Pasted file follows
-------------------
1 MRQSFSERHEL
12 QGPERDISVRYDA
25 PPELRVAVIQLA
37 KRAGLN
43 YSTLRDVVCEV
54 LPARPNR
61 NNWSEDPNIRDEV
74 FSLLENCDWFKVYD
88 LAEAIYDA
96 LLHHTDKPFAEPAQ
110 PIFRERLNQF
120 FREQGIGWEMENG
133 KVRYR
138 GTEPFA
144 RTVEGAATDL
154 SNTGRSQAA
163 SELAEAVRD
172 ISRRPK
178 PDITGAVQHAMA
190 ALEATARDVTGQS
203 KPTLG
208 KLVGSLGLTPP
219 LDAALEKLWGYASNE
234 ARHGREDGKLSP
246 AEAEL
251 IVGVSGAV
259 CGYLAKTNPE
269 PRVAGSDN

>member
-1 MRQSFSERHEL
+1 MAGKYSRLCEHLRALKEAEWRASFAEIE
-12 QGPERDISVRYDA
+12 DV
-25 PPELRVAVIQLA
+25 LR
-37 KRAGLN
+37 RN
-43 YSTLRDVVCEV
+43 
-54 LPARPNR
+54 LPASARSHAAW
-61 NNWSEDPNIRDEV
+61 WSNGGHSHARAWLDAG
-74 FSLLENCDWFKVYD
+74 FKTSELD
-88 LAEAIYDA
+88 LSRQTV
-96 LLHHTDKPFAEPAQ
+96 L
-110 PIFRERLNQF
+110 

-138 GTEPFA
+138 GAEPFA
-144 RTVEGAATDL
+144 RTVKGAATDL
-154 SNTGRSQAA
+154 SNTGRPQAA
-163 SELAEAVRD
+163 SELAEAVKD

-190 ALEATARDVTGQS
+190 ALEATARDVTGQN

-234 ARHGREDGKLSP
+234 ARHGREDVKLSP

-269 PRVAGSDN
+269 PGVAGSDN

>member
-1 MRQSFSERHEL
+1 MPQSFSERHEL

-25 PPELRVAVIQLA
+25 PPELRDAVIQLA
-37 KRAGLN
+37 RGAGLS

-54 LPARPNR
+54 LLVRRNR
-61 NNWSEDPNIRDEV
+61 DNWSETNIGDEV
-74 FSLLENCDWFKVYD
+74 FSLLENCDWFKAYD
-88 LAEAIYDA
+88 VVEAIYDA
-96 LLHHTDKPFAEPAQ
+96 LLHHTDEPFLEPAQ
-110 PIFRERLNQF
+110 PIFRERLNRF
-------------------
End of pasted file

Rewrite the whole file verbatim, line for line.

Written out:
1 MRQSFSERHEL
12 QGPERDISVRYDA
25 PPELRVAVIQLA
37 KRAGLN
43 YSTLRDVVCEV
54 LPARPNR
61 NNWSEDPNIRDEV
74 FSLLENCDWFKVYD
88 LAEAIYDA
96 LLHHTDKPFAEPAQ
110 PIFRERLNQF
120 FREQGIGWEMENG
133 KVRYR
138 GTEPFA
144 RTVEGAATDL
154 SNTGRSQAA
163 SELAEAVRD
172 ISRRPK
178 PDITGAVQHAMA
190 ALEATARDVTGQS
203 KPTLG
208 KLVGSLGLTPP
219 LDAALEKLWGYASNE
234 ARHGREDGKLSP
246 AEAEL
251 IVGVSGAV
259 CGYLAKTNPE
269 PRVAGSDN

>member
-1 MRQSFSERHEL
+1 MAGKYSRLCEHLRALKEAEWRASFAEIE
-12 QGPERDISVRYDA
+12 DV
-25 PPELRVAVIQLA
+25 LR
-37 KRAGLN
+37 RN
-43 YSTLRDVVCEV
+43 
-54 LPARPNR
+54 LPASARSHAAW
-61 NNWSEDPNIRDEV
+61 WSNGGHSHARAWLDAG
-74 FSLLENCDWFKVYD
+74 FKTSELD
-88 LAEAIYDA
+88 LSRQTV
-96 LLHHTDKPFAEPAQ
+96 L
-110 PIFRERLNQF
+110 

-138 GTEPFA
+138 GAEPFA
-144 RTVEGAATDL
+144 RTVKGAATDL
-154 SNTGRSQAA
+154 SNTGRPQAA
-163 SELAEAVRD
+163 SELAEAVKD

-190 ALEATARDVTGQS
+190 ALEATARDVTGQN

-234 ARHGREDGKLSP
+234 ARHGREDVKLSP

-269 PRVAGSDN
+269 PGVAGSDN

>member
-1 MRQSFSERHEL
+1 MPQSFSERHEL

-25 PPELRVAVIQLA
+25 PPELRDAVIQLA
-37 KRAGLN
+37 RGAGLS

-54 LPARPNR
+54 LLVRRNR
-61 NNWSEDPNIRDEV
+61 DNWSETNIGDEV
-74 FSLLENCDWFKVYD
+74 FSLLENCDWFKAYD
-88 LAEAIYDA
+88 VVEAIYDA
-96 LLHHTDKPFAEPAQ
+96 LLHHTDEPFLEPAQ
-110 PIFRERLNQF
+110 PIFRERLNRF